While pygmy seahorses have quite a wide range, their miniature size makes them especially difficult to spot. An excellent dive guide is required, and you need to have a keen eye to know what you are looking at. A diving magnifying glass can help for those who have a tough time seeing macro life.

The best places to easily see pygmy seahorses is parts of Indonesia such as Bali, North Sulawesi, Wakatobi (South Sulawesi) and Raja Ampat (Western Papua). In these areas you will have the best local dive guides who could easily find a needle in ten haystacks.

How to Behave around Pygmy Seahorses

Their miniature size and impressive camouflage makes pygmy seahorse a hit amongst all divers, and especially photographers.

Great care must be taken to no touch or disturb either the pygmy seahorse or its host coral. They can die if they get too stressed, and their small size means even the lightest touch could kill them.

Pygmy seahorses have no eyelids, and the reefs they live on are much darker than the world we live in. You should never use a bright torch or camera focus light on them, as this will disorientate and stress them. If you are a photographer using an external strobe or camera flash, you should limit yourself to no more than five photos per pygmy seahorse or sea fan.

As they tend to be found in areas prone to current or water movement, extra care must be taken when watching them, especially those living on host corals, as the water movement could accidentally push you into the host.

Are Pygmy Seahorses Endangered?

Currently all species of pygmy seahorses are classed as ‘Data Deficient’ by the World Conservation Union, which means not enough is known about the population size to properly classify them. Their tiny size and host requirements mean they could be at risk if measures are not taken to protect them or the sea fans some of them live on.

Luckily, because of their amazing camouflage, pygmy seahorses are rarely preyed upon, although if an opportunistic fish spots one it might take advantage of the situation.

Pygmy seahorses do not bode well in captivity as they are extremely difficult to keep alive. There have been cases where aquarium keepers have tried to keep Bargibant’s pygmy seahorse in a tank, however both the seahorse and the host gorgonian died. Although very difficult to find, it is possible to find pygmy seahorse for sale online, however do to the difficulty of keeping them alive, you should never purchase one.

3 Cool Pygmy Seahorse Facts:

1. Pygmy seahorses differ from their larger cousins as they only have one gill opening instead of two, and the brood pouch is found within a body cavity on their trunk rather than on the tail.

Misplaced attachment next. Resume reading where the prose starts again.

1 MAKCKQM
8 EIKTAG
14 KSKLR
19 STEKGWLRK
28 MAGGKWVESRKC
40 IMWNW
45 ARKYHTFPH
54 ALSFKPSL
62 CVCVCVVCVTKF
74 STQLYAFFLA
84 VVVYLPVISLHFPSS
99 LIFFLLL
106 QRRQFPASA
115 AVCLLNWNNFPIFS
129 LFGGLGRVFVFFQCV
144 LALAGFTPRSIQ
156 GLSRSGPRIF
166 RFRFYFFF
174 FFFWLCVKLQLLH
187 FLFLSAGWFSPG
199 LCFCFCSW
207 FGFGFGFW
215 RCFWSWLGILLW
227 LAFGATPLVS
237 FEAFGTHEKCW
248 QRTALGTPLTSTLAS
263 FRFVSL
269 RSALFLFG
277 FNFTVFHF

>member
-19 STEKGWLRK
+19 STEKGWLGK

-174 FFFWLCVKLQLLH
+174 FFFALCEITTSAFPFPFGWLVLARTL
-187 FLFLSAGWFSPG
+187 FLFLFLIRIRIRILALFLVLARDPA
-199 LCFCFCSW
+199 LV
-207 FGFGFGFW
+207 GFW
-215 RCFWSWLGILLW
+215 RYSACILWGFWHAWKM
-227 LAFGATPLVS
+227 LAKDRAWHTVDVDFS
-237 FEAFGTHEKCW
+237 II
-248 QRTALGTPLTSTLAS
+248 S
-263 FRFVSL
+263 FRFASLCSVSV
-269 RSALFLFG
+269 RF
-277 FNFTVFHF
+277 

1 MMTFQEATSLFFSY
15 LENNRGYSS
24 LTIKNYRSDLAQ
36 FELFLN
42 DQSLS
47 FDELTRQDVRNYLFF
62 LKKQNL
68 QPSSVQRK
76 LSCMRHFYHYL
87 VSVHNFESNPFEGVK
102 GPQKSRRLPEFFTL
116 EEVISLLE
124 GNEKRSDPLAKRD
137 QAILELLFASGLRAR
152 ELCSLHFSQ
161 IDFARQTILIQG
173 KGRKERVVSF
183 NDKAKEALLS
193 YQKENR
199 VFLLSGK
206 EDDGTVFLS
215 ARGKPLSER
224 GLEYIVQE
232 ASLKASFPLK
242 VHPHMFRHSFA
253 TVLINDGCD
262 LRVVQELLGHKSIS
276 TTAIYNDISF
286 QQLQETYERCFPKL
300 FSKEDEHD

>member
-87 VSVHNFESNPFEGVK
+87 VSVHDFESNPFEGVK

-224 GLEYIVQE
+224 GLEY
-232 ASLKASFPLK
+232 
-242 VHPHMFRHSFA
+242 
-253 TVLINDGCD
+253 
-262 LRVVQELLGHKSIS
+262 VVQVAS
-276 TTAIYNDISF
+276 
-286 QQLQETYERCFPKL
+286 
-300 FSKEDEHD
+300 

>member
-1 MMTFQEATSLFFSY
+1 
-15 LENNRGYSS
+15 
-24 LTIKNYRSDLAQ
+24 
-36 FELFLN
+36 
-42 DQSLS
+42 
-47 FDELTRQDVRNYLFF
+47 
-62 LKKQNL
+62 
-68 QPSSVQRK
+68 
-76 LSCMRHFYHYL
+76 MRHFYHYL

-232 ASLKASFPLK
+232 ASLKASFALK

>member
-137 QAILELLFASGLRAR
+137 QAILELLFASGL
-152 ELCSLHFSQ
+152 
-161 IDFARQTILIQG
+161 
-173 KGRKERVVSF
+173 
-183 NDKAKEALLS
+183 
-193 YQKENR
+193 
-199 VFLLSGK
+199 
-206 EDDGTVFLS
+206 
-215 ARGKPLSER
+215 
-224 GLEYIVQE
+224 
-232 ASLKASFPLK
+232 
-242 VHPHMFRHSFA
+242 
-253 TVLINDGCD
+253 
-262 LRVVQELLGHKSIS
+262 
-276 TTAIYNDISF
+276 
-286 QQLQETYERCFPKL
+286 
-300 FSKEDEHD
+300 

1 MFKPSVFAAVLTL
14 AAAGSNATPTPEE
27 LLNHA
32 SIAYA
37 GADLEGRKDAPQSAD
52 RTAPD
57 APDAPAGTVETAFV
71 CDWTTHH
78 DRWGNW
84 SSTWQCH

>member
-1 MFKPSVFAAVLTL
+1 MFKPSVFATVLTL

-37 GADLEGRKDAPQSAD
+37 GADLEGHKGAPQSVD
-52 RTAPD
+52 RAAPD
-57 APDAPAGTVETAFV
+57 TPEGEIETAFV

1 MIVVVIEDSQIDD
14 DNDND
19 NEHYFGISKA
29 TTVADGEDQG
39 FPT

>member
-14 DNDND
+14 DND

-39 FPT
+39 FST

2. The Denise pygmy seahorse has the smallest range of any fish, spending all of its adult life in an area the size of a CD.

3. The first discovered pygmy seahorse – the Hippocamus bargibanti – was found by accident when a gorgonian coral was taken from the reef for testing. When examined closely, scientists discovered the tiny seahorses attached to it.

If you want to dive with these beautiful critters, then you are in luck! If you have dived with pygmy seahorses before, we would love to hear about it.. Let us know where your dive was and what species you saw in the comments section below!

Photo Credit: Ocean Realm Images

‘The Life of a Pygmy Seahorse’ was written by Mike

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Mike Waddington

I first discovered diving in 2008 after going snorkeling on the Great Barrier Reef in Australia. After trying diving at a flooded quarry in England I decided to head out to warmer more interesting waters in Thailand where I ended on the Island of Koh Tao completing my Open Water course. Instantly addicted with money to spend and plenty of time on my hands I decided to continue until I became a Divemaster so I could live what seemed as the perfect life.

After that I headed to the Caribbean to an island called Utila to complete my instructor course, I spent several months out there completing the MSDT internship, teaching students and leading dives. This is also where I discovered my interest in the technical side of diving, taking part in equipment repair courses and learning about blending gasses and running compressors.

With all my new qualifications it was time to head back to where it had all started, Back to Koh Tao where I intended on living the dream. Once I arrived I quickly found a job and started teaching straight away. During my time on Koh Tao I took part in all many technical diving courses, learning how to dive with re-breathers, in caves and even going down to 90m/300ft!


PADI Master Scuba Diver Trainer
PADI/DSAT Tech Deep Instructor
PADI/DSAT Gas Trimix Gas Blender
PADI/DSAT Trimix Diver
TDI Intro to Cave Diver
TDI Advanced Wreck Diver
TDI Inspiration rebreather Decompression Procedures
PADI Professional Videographer
BSAC Compressor Operator
TDI Equipment Service Technician

Dream Dive Locations:

Silfra, Iceland
Cenotes, Mexico
Chuuk Lagoon, Micronesia
Ice Diving in Russia